An interview with Fancy Chance
Fancy Chance’s work incorporates comedy, burlesque, drag, circus, cabaret and live art. Having made London her home she is consistently working and travelling.From Las Vegas (Caesar’s Palace no less…) to Latitude, and from Gothenburg to Glastonbury, cities as far afield as New York, Helsinki and Dubai have played host to Fancy’s multiple skills and personas. In 2009 she was crowned the Alternative Miss World by national treasure Andrew Logan after hanging by her hair from the rafters of the Roundhouse and in 2016 Fancy collaborated with Marisa Carnesky in Carnesky’s Incredible Bleeding Woman prompting positive reviews. She regularly performs at London’s Wonderground, Royal Festival Hall, Royal Vauxhall Tavern, Leicester Square Theatre and The Box. And now, although just 4 days away from performing her show ‘Flights of Fancy’ at Rich Mix London as part of Certain Blacks festival, she very kindly agreed to answer some of our questions.
INTERVIEW WITH ER
What first attracted you to the burlesque scene?
My friend Indigo Blue asked me to be in her troupe BurlyQ: A Queer Cabaret round 2001. I hardly knew what burlesque was when I was introduced to it. She started the troupe because she had been active in the neo-burlesque scene for a while and started the group as a reaction to the “vintage” aspects of the scene that included old sexist and homophobic humour. In turn much of the work we did was humorous and that’s probably what attracted me most… that and the costumes.
How has it evolved from when you first started performing?
It’s gotten popular and so there’s still a lot of variety of performers and events but at the same time with the sheer numbers of people performing, much of the more visible commercial burlesque out there conforms to the social norms of what is “beautiful” and “glamorous” sometimes at the cost of rich content. At the same time many of the younger performers who are producing as well are ending up blending with drag, live-art/performance art, circus and cabaret. It’s fantastic.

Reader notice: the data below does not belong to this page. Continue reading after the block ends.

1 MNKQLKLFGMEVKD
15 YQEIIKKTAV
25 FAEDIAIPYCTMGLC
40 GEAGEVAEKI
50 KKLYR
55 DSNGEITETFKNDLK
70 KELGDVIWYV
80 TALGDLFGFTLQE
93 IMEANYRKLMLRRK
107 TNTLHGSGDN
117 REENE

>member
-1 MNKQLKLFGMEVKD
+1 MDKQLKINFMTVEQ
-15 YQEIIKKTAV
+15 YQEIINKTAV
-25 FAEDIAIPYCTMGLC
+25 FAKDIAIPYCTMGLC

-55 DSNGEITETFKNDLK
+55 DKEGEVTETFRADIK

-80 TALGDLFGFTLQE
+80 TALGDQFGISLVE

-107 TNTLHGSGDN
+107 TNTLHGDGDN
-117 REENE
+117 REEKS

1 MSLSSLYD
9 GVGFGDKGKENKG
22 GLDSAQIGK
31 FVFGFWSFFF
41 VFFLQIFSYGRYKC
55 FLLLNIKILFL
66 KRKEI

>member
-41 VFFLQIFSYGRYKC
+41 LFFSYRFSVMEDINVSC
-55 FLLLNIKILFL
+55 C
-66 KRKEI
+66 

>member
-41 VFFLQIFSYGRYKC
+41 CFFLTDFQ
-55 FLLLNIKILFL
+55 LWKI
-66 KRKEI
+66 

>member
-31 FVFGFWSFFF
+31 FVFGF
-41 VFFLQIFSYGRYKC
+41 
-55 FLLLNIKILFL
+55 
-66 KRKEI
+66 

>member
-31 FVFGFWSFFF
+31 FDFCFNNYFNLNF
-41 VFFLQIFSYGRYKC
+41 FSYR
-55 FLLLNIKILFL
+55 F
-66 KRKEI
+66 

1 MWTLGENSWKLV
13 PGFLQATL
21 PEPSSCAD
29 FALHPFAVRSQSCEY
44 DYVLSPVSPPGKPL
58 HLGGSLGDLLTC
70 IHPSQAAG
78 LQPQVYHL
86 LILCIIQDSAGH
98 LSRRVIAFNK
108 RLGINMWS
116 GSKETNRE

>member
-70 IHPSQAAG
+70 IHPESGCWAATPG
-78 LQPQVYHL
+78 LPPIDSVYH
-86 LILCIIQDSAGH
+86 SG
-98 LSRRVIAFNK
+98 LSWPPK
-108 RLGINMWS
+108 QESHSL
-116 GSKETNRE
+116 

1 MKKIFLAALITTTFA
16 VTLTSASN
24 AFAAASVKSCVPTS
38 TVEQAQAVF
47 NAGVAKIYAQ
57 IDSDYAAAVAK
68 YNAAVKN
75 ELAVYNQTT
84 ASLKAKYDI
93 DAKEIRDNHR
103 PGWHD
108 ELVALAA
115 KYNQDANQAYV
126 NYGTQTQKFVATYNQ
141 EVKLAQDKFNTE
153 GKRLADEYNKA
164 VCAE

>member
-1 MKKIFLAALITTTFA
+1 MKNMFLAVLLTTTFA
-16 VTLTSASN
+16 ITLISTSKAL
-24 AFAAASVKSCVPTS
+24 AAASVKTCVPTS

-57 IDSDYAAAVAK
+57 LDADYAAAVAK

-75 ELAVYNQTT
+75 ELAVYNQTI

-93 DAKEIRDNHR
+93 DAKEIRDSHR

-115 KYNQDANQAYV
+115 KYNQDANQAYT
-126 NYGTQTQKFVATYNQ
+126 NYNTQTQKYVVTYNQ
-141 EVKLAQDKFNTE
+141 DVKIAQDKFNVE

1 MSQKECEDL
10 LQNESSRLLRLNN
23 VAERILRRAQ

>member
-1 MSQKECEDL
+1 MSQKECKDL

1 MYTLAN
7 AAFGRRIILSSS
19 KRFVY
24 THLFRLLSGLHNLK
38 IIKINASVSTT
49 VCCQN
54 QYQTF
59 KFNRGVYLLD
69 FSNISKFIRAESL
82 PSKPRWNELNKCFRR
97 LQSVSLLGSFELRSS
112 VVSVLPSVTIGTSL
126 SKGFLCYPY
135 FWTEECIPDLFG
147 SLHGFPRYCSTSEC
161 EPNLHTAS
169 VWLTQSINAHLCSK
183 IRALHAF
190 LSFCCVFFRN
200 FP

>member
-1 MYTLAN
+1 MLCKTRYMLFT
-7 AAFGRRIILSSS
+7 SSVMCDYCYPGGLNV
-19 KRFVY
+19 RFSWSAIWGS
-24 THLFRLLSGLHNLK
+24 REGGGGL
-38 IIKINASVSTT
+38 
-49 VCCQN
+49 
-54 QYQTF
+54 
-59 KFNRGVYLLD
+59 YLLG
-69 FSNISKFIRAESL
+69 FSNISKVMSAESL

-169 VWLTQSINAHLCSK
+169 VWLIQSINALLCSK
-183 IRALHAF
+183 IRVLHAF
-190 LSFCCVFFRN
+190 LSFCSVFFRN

How did you become involved with BurlyQ and what was it like directing BurlyQ Revue in 2005? How different is it from performing?
When I moved to London I decided to start up a satellite group of BurlyQ. As far as producing and directing I was winging it really. I had been slowly collecting people who I thought we interesting and funny to get the group together and one of us lived in a squat that allowed us free rehearsal space. Collectively we created group acts. It was stressful but really fun and rewarding.
Is burlesque becoming a popular platform for LGBTQI representation?
I think it can be a very inclusive platform but as with most things, LGBTQI and many people of colour often have to carve out spaces for ourselves. This is such a big question I can’t really answer it succinctly.
There’s no doubt that the events of the last two years, especially the Brexit vote and Trump’s election, have caused quite a feeling of depression among people. Do you think political satire of the kind featured in your shows is what’s needed to really cheer us up? Or would you like to do more than that and help to change things?
I think activism will change things. Performance and satire can give us kind of a cathartic feeling that there are people concentrating on calling out this move to the right but really it’s what we do with that feeling. I hope my shows inspire people to be more thoughtful and plant a seed in their brains and bodies to take action and pay attention to people and political movements that have caused these things that I satirise.
What can we expect from your show Flights of Fancy coming up this Sunday?
Laughter, shame, tears, anger, joy, release. Like sex but … um … not.
Flights of Fancy is very personal to you and is centred around your own experiences. Is it cathartic to talk about and share them with an audience?
At first it was but now I just want to give the audience a great experience by giving a great performance of what I hope is good material.
What’s up next for you after the show?
I’m going to perform on the 15th and 16th of September in Brighton at the Marlborough and then from there I’d like to tour the show where ever and when ever I can!
And lastly, where do you get your nipple tassels from?
I still use many from the defunct and muchly missed Twirly Girl that Indigo Blue used to run. Now I make my own or get them commissioned by various humans.
A globe-trotting, time-traveling mini-spectacle with turbulent polemics and unexpectedly poignant stop-offs, Flights Of Fancy tells the true story of the artist’s journey from Korean refugee to international cabaret performer. In-flight entertainment includes offbeat humour, songs, and scenarios, written and performed by the artist herself and developed and directed by Nathan Evans.
Sunday September 10, 5pm, Rich Mix London. Part of the Certain Blacks Harlem festival.
Tickets £10/£12 To book: www.richmix.org.uk
Friday September 15 ad Saturday September 16, 7.30pm. Marlborough Theatre, Brighton.
Tickets: £9.50/£7.50 To book: www.marlboroughtheatre.org.uk